In a sermon titled “Justification“, Colin S. Smith shared the following helpful illustration on the meaning of propitiation from Romans 3:25.
A propitiation is a gift or payment offered to placate the anger of an offended person. The best way to explain is through an illustration, so let me introduce you to two characters, Neil and Sally.
Neil was in his early twenties when he began dating Sally, a girl he met at the office. He had a reputation for being “a bit on the wild side,” and there were times when Sally was uncomfortable with him.
One night, Neil took Sally to a party where things got a little out of hand. Neil began drinking, and by the time they drove home in the early hours of the morning, he was scarcely able to control the car.
Then the unthinkable happened. The car hit a bank, careered out of control, and rolled over several times. When the vehicle came to rest, both Neil and Sally were unconscious.
Several hours later, Neil came around in the hospital. His head was thumping, and his body ached as he tried to remember what happened.
“How is Sally?” he asked.
“It’s bad news,” said the doctor. “She’s paralyzed. She won’t ever walk again.”
“Can I see her?”
“No, she won’t talk to you.”
Sometime later, Neil receives a letter from Sally’s lawyer. In the light of her permanent disability, Sally is bringing legal action.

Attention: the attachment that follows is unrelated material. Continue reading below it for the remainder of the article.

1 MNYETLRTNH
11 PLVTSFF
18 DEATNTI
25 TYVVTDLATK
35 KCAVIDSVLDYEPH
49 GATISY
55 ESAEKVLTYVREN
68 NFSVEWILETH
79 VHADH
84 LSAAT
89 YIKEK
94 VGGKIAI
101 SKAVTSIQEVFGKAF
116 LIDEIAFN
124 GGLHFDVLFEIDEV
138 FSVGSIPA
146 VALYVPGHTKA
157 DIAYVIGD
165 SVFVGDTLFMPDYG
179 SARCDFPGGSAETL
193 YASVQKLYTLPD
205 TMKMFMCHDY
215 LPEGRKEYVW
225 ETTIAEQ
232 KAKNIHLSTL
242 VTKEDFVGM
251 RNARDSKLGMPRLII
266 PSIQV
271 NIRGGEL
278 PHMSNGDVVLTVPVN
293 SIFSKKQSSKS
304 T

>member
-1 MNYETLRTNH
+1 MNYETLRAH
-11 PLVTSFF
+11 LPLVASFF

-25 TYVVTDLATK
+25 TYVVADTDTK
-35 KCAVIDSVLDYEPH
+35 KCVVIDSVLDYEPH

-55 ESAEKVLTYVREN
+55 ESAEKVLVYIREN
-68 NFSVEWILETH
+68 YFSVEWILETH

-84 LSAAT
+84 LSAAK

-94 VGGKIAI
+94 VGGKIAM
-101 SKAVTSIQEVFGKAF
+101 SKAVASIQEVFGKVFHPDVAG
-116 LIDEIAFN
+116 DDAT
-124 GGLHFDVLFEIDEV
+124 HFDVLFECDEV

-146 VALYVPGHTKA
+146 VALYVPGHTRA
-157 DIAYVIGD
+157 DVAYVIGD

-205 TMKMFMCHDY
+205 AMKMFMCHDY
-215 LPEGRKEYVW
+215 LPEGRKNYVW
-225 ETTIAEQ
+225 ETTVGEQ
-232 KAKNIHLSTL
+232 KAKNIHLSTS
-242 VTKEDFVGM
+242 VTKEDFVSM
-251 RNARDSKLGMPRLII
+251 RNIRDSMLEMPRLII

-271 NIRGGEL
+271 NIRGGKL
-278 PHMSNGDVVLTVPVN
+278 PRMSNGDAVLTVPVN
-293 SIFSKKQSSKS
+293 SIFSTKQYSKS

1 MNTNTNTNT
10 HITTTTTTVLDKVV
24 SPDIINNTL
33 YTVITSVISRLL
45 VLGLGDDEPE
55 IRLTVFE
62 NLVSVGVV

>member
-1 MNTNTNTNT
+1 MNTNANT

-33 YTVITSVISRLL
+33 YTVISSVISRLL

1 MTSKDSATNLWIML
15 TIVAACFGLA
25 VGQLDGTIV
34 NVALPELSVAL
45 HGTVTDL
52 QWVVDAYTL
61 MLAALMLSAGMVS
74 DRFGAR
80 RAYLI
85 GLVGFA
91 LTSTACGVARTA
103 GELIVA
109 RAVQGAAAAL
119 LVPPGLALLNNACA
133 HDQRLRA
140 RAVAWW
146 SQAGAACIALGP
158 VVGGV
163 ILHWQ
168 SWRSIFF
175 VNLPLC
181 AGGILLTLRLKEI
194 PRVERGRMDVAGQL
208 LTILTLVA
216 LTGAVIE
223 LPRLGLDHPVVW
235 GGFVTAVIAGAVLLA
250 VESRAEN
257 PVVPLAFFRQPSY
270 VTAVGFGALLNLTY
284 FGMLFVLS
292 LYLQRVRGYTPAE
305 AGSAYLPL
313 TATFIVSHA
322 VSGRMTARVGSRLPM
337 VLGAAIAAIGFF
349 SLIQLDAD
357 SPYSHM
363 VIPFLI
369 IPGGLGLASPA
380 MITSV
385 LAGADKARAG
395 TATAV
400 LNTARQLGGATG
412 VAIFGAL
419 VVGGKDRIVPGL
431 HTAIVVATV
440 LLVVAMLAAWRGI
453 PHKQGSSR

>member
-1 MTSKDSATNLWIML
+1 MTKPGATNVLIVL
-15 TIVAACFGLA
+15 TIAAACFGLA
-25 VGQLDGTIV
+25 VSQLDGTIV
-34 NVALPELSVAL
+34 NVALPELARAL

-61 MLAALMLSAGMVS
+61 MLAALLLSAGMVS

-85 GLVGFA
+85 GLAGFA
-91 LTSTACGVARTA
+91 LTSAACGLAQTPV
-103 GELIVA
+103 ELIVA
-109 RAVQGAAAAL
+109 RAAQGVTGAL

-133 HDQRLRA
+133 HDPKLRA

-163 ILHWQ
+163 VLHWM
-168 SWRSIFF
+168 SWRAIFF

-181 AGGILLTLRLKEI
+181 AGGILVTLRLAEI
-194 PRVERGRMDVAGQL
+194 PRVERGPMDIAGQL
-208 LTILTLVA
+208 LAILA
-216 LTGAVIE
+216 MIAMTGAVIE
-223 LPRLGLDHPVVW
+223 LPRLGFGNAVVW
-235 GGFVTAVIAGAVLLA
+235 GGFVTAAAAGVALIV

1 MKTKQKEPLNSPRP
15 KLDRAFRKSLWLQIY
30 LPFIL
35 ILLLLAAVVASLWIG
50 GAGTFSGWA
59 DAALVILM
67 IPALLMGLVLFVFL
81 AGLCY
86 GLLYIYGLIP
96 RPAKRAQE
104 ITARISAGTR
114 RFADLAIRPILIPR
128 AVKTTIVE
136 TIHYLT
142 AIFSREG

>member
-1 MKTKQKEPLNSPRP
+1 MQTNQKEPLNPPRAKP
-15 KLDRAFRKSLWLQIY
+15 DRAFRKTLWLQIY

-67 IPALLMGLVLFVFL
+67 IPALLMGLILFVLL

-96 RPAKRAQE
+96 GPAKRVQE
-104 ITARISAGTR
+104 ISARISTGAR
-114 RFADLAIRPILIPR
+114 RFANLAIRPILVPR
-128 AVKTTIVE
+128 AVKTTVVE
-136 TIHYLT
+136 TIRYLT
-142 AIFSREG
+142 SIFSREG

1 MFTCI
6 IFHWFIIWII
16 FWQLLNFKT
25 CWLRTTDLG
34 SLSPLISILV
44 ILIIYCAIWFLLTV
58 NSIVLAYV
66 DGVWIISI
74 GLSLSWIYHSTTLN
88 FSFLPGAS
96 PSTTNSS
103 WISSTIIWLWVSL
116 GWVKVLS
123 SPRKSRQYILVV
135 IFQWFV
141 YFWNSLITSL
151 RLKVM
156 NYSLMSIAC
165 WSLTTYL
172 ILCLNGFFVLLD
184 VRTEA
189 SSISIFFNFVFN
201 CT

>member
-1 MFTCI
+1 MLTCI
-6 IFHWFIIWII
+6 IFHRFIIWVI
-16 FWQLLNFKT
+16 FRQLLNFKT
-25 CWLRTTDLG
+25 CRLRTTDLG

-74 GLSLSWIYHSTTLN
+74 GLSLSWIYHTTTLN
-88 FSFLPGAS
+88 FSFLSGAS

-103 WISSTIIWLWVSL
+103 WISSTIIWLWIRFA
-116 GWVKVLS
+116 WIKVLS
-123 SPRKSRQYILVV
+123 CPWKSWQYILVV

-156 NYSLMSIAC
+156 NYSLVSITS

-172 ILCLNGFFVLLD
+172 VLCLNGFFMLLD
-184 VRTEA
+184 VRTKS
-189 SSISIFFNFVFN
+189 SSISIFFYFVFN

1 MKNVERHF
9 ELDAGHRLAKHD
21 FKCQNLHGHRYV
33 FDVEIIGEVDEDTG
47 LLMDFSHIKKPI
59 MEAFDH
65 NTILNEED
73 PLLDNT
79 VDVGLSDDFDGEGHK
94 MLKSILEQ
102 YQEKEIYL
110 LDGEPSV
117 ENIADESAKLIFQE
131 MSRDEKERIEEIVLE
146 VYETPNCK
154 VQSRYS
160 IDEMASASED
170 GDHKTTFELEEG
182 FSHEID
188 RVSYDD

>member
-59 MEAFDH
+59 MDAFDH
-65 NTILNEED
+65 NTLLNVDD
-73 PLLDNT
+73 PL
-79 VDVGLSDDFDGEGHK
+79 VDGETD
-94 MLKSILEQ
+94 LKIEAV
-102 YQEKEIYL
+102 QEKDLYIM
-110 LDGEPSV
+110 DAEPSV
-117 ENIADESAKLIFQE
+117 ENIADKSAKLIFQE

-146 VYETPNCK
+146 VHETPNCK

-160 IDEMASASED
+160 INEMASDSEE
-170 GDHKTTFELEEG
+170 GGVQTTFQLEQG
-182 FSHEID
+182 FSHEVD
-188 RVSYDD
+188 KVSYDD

Neil wonders how he could have been such a fool. It was just one night, but it changed everything. Neil doesn’t know how to live with himself, and he has no idea what to do about Sally.
There are three factors in this situation:
First, there is an offense. Neil acted recklessly and irresponsibly when he decided to drive home after drinking.
Second, there is an offended person. Sally is angry, and rightly so.
Third, there is an offender. Neil knows he is to blame. He is deeply sorry for what he has done, but that won’t change the fact that Sally is paralyzed and that her lawyers are preparing a legal action against him.
So, what happens? Neil hires a lawyer and his lawyer talks to Sally’s lawyer about what it would take to settle the case. Their discussion centers on one issue: What will it take to satisfy Sally? What Neil thinks really doesn’t matter. It’s all about Sally, because she is the offended party.
Suppose that the lawyers identify a sum of money that would be acceptable to Sally. The payment of that money would be a “propitiation.” A propitiation is a payment offered to placate the anger of an offended person, to satisfy the need for justice and settle the case.
Since our sin is an offense against God, it follows that God is the one who determines what the propitiation should be. The question is, “What will satisfy God?” We may have our ideas as to what should resolve the case, but none of that is relevant. God is the offended party. So, we must answer, “What will satisfy God?”
And the Bible gives us the answer: “Christ Jesus, whom God put forward as a propitiation” (Rom 3:24-25). God presented his Son, Jesus, as the propitiation.
Watch the sermon in its entirety below.